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Old Feb 26, 2006, 1:52 PM   #41
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When shooting in RAW mode can you still see the picture in the LCD to know if you shot what you wanted or can delete it from the camera?
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Old Feb 26, 2006, 1:53 PM   #42
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For the maximum potential quality, shoot in raw. That's unprocessed information from your sensor (it's been converted to digital via the analog to digital converter, but nothing else has been done to it other than adding some metadata to the files that converters and browsers can use).

If you shoot in jpeg or tiff, then the camera has already processed the image (demosaic algorithms, adjusted sharpening, contrast, saturation, white balance, etc.).

There are a variety of tools available to process raw images, and these tools are continuing to improve. You'll also find major differences in the way different raw converters approach converting images from raw (and improvements are being made all the time).

So, you may be able to reprocess cherished images later as advances are made with even better tools.

If you shoot in jpeg or tiff, it's too late (the image as already been processed by the camera). Sure, you can make adjustments to a jpeg file, to a point. But, you're working with 8 bits per channel versus 16 bits per channel, and the demosaic process has already been performed. So, you're not going to extract any detail that was destroyed by the camera's processing of the data from the sensor.

I've started shooting almost exclusively in raw with a Maxxum 5D I've got now. But, it can write to media at about 1 frame per second with a fast card shooting in raw, after it's buffer is full. So, it's not as big of a performance penalty to shoot that way (for the type of shooting I normally do) compared to most non-DSLR models.

I'd rather have a powerful computer converting the images from raw using advanced algorithms, versus the camera trying to do it in a split second between shots.

Of course, you've also got an extra step (or steps if you want to further enhance the images after they're converted) involved if you shoot raw. That takes time and many camera owners may not want to mess with it.


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Old Feb 26, 2006, 1:55 PM   #43
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DJMic wrote:
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When shooting in RAW mode can you still see the picture in the LCD to know if you shot what you wanted or can delete it from the camera?
Yes, and you can also shoot raw + jpeg with many models (including the KM Maxxum 5D), so that you've got a jpeg image ready to use, along with a raw file that you can convert and get even better results if needed.

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Old Feb 26, 2006, 2:01 PM   #44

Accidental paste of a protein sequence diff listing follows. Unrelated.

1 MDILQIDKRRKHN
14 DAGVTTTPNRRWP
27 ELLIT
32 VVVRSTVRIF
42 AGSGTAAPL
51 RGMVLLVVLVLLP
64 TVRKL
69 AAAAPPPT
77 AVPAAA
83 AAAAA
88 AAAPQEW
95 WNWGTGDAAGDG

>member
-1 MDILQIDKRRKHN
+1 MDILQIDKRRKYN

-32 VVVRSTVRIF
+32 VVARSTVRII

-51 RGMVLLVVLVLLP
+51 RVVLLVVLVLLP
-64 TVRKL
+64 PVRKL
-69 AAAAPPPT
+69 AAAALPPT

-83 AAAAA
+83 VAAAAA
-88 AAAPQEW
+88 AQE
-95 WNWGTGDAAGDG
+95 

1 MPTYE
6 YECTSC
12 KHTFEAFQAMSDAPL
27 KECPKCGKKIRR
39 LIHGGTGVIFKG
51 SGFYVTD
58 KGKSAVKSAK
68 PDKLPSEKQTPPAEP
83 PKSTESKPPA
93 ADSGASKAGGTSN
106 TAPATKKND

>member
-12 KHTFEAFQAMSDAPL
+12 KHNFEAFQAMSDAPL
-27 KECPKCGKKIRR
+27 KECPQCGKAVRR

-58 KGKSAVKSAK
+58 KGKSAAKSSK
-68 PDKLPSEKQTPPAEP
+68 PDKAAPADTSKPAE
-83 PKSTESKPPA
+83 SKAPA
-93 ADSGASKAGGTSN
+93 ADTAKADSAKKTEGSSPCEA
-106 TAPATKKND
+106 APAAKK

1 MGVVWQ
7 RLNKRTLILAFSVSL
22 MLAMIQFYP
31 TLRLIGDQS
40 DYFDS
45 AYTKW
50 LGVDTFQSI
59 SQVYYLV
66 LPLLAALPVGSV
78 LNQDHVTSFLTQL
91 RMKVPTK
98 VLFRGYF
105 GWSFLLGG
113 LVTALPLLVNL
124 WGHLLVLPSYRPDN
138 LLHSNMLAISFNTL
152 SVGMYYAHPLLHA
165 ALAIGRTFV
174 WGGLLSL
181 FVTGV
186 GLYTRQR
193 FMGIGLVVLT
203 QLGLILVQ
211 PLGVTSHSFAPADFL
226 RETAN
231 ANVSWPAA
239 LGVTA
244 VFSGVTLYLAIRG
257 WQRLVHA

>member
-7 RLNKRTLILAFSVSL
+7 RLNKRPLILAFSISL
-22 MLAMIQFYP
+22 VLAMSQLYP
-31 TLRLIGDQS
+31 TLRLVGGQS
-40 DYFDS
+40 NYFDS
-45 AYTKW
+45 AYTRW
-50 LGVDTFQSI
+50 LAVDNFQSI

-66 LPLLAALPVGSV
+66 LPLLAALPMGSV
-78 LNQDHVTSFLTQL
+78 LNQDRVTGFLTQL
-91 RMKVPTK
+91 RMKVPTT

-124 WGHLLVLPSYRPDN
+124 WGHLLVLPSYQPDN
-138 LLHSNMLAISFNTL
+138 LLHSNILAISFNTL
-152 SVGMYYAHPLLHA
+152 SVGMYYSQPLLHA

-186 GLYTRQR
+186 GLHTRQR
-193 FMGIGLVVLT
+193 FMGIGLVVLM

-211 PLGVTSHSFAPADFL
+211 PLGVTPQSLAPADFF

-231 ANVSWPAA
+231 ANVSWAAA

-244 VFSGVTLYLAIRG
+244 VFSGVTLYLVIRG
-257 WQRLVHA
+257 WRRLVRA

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Now that's a cool feature!
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Old Feb 26, 2006, 2:01 PM   #45
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RAW is where the action is.

If you need any help, I'm sure JimC or myself wouldn't mind if you private messaged us.

Assuming your committed to learning and quality photogrpahy, of course.

But first you must get that 5D happening, AND LET THE JOURNEY BEGIN!

-- Terry
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Old Feb 26, 2006, 2:05 PM   #46
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Thanks so much! I can't wait to get shooting!
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Old Feb 26, 2006, 2:19 PM   #47
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Now, as I've mentioned before, your skill as a photographer is going to be more important than the differences in most camera models.

You'll see lots of debates and "pixel peeping" as it's often referred to (where forum members and reviewers examine every minute detail of image quality, often at sizes you'd never view or print at). ;-)

Also, the model that may look better this week, may not look better next week, as new models are introduced. LOL

But, that doesn't mean the older model is going to quit taking good photos.

It's a constant race between manufacturers to try and grab and keep market share.

That type of competition benefits all of us in the long run, since we'll have more choices at lower prices.

So, don't get too caught up in the differences between them, unless you have a specific need for what one model provides over another, for the types of conditions you'll be shooting in, at the print and viewing sizes needed.

Even a 2 or 3 Megapixel camera can produce images that are all most consumers ever need.

Also, consider that any opinion you read in the forums here is likely to be biased, including mine. LOL

Read the reviews here, paying particular attention to the review conclusion section, where you'll see how one model stacks up against others within a market niche. Then, make up your own mind what's best for how you will be using a camera.

Also, I'd make sure to go down to a store and try out cameras you're considering, to make sure you're comfortable with things like viewfinder usability, speed of operation, ergonomics, control layout, etc..

Different users will have different preferences in a camera, just like different drivers will have different preferences in a vehicle. So, make sure you get a model that you're comfortable with.

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